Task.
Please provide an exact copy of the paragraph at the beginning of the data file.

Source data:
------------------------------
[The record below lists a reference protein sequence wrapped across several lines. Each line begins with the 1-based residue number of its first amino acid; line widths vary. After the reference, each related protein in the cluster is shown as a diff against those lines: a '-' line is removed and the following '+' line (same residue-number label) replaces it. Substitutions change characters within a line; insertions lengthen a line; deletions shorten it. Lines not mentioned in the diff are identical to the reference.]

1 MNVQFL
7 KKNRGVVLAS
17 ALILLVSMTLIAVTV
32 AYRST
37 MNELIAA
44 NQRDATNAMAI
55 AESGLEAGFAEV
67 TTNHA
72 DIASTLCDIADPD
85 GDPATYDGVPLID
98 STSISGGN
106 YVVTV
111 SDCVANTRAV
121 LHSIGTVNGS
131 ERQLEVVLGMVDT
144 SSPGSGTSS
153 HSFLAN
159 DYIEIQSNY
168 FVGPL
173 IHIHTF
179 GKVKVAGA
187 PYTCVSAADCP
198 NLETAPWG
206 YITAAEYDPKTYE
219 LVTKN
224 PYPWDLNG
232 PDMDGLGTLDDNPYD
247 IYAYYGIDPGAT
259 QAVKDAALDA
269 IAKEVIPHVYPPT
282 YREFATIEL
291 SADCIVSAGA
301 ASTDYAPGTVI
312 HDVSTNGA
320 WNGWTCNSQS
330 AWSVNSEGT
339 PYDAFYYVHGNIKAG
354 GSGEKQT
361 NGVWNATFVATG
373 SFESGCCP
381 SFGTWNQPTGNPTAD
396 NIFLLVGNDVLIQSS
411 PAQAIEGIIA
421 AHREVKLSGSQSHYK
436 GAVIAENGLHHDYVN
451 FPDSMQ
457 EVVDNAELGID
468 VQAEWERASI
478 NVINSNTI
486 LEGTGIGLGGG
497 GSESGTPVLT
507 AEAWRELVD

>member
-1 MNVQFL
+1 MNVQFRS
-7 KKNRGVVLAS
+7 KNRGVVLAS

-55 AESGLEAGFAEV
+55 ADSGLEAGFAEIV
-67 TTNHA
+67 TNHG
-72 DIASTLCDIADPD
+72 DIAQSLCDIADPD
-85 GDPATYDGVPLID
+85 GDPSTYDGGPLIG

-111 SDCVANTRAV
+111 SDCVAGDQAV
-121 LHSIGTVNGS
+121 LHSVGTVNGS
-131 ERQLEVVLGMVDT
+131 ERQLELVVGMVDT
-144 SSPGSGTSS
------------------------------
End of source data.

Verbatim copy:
[The record below lists a reference protein sequence wrapped across several lines. Each line begins with the 1-based residue number of its first amino acid; line widths vary. After the reference, each related protein in the cluster is shown as a diff against those lines: a '-' line is removed and the following '+' line (same residue-number label) replaces it. Substitutions change characters within a line; insertions lengthen a line; deletions shorten it. Lines not mentioned in the diff are identical to the reference.]